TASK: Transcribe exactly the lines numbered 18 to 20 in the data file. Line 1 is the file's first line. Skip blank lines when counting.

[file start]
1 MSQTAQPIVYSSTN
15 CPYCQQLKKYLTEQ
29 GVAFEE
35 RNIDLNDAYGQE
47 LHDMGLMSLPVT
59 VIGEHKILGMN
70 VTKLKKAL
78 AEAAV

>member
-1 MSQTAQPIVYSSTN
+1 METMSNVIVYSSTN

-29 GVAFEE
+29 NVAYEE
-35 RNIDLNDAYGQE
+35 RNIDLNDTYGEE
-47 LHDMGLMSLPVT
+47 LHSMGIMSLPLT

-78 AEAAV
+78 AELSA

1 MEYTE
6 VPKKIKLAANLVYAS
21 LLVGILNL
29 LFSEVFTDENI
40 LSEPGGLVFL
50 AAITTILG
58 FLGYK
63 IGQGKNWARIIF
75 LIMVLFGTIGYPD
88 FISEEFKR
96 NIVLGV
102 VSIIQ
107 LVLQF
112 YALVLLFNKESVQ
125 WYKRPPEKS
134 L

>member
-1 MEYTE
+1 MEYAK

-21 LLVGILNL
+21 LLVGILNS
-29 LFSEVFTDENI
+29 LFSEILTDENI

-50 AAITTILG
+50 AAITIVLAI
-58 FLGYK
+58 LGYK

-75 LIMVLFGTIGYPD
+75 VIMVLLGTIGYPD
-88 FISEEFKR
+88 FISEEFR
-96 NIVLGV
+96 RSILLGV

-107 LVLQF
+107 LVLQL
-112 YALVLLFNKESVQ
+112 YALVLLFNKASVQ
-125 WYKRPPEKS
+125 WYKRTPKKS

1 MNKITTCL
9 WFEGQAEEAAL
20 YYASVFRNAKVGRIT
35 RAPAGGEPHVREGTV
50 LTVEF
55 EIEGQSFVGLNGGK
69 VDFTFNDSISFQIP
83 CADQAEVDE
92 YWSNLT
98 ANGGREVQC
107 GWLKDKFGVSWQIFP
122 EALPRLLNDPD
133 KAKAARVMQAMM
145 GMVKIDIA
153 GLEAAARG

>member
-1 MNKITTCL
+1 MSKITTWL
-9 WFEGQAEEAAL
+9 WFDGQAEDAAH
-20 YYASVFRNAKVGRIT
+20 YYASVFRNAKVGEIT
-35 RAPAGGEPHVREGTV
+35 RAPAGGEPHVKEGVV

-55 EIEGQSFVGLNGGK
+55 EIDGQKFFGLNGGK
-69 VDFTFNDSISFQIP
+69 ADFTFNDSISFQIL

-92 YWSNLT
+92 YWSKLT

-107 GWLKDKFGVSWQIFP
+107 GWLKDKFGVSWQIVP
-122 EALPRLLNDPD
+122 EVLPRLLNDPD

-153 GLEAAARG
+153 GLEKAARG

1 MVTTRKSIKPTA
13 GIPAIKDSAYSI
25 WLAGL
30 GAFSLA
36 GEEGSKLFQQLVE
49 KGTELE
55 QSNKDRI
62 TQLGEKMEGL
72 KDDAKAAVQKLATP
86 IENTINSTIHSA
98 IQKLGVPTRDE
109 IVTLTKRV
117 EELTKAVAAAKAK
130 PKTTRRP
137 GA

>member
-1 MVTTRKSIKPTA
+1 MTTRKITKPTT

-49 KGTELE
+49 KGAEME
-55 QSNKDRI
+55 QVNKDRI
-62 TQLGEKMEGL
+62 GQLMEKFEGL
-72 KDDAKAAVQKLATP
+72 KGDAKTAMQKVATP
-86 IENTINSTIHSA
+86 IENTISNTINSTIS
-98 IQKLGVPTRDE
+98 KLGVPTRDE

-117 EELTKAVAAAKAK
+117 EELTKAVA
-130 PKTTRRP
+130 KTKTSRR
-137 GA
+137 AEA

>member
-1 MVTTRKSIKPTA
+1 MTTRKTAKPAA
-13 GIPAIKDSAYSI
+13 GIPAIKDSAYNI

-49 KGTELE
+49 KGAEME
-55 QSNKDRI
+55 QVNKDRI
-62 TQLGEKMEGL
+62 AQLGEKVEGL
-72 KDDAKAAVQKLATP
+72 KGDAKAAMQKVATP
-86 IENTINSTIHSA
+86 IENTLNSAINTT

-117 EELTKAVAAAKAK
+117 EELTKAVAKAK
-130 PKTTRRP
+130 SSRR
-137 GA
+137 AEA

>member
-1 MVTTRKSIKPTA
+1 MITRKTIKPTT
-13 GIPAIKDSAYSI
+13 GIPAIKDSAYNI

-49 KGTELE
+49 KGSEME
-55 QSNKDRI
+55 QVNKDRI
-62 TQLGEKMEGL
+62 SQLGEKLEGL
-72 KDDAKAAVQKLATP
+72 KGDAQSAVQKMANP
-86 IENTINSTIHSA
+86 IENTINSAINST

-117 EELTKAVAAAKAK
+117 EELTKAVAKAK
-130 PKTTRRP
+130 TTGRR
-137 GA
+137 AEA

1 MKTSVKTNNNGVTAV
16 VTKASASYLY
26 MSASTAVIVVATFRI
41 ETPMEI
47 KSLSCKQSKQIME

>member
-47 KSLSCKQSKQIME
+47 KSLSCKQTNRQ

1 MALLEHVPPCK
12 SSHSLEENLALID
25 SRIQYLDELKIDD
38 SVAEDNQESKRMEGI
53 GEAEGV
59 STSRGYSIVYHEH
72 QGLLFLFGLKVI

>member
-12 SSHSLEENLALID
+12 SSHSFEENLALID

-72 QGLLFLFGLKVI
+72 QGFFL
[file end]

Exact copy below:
-78 AEAAV
+78 AELSA

1 MEYTE